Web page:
I am a dynamicist. By this I mean that I try to understand and predict the dynamical evolution of a wide variety of astrophysical systems, such as binary black holes, star clusters, and galaxies. To do this I use the tools of theoretical physics (e.g. Hamiltonian mechanics, nonequilibrium statistical mechanics and kinetic theory), but I also employ numerical simulations and am involved with (and continually guided by) observational data.

Below I summarize a few of the scientific projects I have been involved in, focusing on my two current preoccupations: (i) the secular evolution of galaxies and (ii) the formation, evolution and dynamics of binary systems.

Secular Evolution of Galaxies

For most of the systems I am interested in, the predominant force is gravity. However, because of the similarity between the Newtonian gravitational force and the Coulomb electrical force, many problems I care about have analogues in plasma physics. I have made a habit of stealing results from the kinetic theory of plasmas and applying them to various problems concerning secular evolution of galaxies. These have included collective relaxation, spiral instabilities, linear response theory, and bar-halo friction.

CASE STUDY: Hamilton et. al (2023) Galactic bar resonances with diffusion: an analytic model with implications for bar-dark matter halo dynamical friction, ApJ

Many galaxies, including our own galaxy the Milky Way, have a ‘bar’ structure at their center— an elongated collection of millions of stars, that gradually rotates as if it were a solid body. Galaxies are also surrounded by massive dark matter haloes. When the rate at which the bar rotates resonates with a dark matter particle’s orbital frequency, the dark matter can suck angular momentum out of the bar, causing it to slow down.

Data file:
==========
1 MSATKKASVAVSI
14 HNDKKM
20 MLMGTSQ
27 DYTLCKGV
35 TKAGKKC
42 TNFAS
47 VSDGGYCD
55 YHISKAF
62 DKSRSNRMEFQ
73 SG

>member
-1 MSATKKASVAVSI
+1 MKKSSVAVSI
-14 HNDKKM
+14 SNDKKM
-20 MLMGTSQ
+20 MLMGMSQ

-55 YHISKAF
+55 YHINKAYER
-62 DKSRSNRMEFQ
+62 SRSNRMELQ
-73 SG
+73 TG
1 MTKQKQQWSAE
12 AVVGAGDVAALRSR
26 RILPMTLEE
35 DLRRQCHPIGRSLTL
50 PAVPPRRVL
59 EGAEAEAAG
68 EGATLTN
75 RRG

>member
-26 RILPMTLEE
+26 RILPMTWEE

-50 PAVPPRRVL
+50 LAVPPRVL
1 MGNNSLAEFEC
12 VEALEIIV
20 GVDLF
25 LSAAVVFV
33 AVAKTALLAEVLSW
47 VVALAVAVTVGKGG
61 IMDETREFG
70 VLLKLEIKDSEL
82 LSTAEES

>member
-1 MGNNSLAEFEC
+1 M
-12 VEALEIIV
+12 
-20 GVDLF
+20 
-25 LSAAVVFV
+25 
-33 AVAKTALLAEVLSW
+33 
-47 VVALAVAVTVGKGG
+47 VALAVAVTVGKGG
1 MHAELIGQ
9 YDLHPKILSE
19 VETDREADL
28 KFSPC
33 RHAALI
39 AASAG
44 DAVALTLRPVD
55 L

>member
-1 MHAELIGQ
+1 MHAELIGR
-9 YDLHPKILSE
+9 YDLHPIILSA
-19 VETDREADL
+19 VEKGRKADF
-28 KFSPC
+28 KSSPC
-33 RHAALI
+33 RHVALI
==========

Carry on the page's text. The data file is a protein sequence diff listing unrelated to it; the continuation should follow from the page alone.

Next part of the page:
Previous theories of this bar-halo interaction ignored the fact that dark matter particles are not only influenced by the bar, but also experience random ‘diffusive’ forces from other passing dark matter clumps, gas clouds, and so on. Some amount of numerical diffusion is also an inevitable consequence of finite-resolution cosmological simulations. In this paper we quantified the impact of diffusion on the delicate resonant process of bar-halo friction. In the non-diffusive limit we recovered the classic result of Tremaine & Weinberg that the friction vanishes under complete phase-mixing, but we showed that finite diffusion suppresses phase mixing, leading to a finite negative torque.

This work was a collaboration with 3 plasma physicists, none of whom had worked on galactic dynamics before. We realized that the mathematics we needed to solve the problem was precisely that used to understand energetic particle motion in tokamak fusion plasmas. The table below shows where our work fits among various classical studies of wave-particle interactions in both plasma kinetics and galactic dynamics.

Dynamics of Binaries

Another key interest of mine is the dynamical evolution of binary systems, consisting of two objects (stars, black holes, or whatever) orbiting one another. Binaries are the astrophysicist’s harmonic oscillator: one can solve the unperturbed problem exactly (a Keplerian ellipse) and then develop understanding of more complex problems with perturbation theory.